Llŷr Williams's Beethoven is a challenge. Currently just over halfway through his complete run of the piano sonatas at Greyfriars – divvied up non-chronologically into 12 concerts over the span of the Edinburgh fringe – his playing is always technically commanding, but marked with a troubling musical perversity. Why do we attach certain adjectives to certain pieces of music? Usually, the opening of Opus 101 is beguiling, the second movement of Opus 109 is stormy – descriptions that have entered the canon of tradition almost as immovably as the music itself.

But Williams confounds almost every prescribed characteristic. In his hands, the arioso second movement of Opus 31 No 1 was restless, its pretty ornaments aggressive and sardonic, its simple accompaniment turned into barbed staccato jabs. The third movement of the same sonata, marked "allegretto", was heavily turgid until a sudden angry scramble in the closing bars. Or take Opus 14 No 1, whose breezy (and relatively easy – it was written for an amateur pianist) nature Williams bulldozed with chugging left-hand chords in the first movement, and another "allegretto" second movement with all the litheness of a funeral march. Opus 101 was stern and percussive in the opening movement, ponderous throughout the rest.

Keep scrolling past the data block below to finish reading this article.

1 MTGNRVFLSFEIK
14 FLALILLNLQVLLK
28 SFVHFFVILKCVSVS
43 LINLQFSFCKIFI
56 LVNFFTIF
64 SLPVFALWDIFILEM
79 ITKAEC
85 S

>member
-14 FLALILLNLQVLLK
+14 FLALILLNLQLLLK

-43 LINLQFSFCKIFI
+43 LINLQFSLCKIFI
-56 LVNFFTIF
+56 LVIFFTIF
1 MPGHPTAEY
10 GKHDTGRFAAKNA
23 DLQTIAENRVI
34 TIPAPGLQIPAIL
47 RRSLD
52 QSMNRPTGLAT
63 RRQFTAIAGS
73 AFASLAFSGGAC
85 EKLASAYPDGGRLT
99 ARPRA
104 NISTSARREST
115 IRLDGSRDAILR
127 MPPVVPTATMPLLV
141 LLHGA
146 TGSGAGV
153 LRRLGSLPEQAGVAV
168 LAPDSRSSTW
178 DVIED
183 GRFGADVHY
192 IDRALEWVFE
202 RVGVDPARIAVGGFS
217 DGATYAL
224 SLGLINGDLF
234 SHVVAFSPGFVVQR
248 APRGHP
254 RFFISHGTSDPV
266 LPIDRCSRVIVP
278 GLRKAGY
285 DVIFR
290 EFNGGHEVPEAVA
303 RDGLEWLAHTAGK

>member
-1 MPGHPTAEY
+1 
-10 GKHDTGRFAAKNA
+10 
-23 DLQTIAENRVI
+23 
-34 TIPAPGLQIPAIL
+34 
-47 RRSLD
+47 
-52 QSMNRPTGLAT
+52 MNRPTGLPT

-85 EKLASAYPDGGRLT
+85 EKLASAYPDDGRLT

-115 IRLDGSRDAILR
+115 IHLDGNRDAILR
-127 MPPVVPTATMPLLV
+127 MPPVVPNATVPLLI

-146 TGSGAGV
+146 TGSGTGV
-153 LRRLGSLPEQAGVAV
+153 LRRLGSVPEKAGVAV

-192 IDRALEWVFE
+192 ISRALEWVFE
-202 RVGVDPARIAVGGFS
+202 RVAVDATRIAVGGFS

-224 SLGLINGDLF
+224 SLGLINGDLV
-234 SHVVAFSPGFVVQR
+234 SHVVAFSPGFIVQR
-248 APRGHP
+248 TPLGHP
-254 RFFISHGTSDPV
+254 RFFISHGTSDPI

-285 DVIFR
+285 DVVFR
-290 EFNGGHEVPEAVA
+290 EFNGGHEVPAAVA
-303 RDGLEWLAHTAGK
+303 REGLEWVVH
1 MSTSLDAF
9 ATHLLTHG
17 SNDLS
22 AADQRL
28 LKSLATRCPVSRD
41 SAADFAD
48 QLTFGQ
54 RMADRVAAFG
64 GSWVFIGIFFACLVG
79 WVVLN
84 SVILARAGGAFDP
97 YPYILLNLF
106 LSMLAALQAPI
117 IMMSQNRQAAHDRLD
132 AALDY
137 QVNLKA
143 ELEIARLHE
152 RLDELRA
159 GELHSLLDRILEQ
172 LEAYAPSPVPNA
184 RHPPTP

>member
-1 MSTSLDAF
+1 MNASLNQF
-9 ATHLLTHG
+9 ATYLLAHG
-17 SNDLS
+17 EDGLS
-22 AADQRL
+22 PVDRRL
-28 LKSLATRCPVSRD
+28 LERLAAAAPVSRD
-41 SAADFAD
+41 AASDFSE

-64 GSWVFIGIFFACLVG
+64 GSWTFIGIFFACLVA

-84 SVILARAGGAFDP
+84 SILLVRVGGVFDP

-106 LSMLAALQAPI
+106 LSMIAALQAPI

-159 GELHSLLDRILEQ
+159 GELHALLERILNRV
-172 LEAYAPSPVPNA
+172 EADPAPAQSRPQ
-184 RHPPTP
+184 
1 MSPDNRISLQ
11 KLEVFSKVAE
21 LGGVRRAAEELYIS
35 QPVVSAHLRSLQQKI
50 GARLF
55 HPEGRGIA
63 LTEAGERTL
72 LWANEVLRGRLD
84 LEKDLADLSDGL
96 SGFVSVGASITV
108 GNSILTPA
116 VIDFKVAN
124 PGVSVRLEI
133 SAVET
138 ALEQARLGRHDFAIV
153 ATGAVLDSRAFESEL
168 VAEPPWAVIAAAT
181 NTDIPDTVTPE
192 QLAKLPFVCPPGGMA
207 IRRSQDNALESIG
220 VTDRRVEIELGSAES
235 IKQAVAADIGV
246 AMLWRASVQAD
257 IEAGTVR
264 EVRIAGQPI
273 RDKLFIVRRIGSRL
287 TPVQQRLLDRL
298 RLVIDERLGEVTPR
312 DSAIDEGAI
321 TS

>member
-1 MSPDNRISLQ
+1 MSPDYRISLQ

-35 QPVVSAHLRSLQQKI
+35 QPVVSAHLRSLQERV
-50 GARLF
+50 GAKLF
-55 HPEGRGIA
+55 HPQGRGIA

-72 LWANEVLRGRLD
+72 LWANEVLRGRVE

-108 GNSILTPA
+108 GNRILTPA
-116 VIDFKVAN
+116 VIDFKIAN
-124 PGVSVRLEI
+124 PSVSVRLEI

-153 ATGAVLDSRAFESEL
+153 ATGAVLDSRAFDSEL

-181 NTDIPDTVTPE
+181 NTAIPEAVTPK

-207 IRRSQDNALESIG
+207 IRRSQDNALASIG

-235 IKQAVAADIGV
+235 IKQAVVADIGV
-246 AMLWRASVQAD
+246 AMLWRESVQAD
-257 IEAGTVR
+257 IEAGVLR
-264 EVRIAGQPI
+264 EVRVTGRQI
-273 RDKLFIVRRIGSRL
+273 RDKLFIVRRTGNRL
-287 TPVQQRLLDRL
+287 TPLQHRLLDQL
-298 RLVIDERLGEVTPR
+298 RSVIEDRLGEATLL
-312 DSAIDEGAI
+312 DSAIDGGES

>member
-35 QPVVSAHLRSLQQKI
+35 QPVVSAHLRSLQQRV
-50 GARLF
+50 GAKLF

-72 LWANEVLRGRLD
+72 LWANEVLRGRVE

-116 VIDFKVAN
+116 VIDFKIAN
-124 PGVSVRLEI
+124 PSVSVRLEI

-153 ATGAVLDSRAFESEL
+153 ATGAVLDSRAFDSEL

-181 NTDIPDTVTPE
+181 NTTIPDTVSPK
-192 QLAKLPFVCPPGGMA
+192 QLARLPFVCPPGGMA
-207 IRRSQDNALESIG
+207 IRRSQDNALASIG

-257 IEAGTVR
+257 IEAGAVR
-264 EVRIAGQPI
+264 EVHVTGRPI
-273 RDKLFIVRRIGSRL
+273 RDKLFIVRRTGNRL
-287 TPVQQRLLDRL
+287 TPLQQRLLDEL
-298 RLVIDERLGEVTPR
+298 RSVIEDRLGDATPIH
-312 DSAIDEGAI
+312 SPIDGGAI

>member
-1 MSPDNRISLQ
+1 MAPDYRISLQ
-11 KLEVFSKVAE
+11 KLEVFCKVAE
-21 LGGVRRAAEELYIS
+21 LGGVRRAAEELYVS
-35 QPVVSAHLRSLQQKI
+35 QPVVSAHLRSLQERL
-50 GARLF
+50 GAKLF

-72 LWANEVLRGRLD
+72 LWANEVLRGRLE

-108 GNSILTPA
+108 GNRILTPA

It was hard to find logic behind these interpretations. I found almost every musical decision counterintuitive – even down to the length of time Williams left between movements. His sound is generally very bright, harsh at times, but he softens into occasional passages of utter tenderness. All of this he delivers unapologetically; his conviction is, or at least seems to be, absolute. The dramatically exaggerated gestures of Glenn Gould come to mind. Like Gould, Williams forces us to sit up and listen, even if we don't always like what we hear.


Kate Molleson

The GuardianTramp

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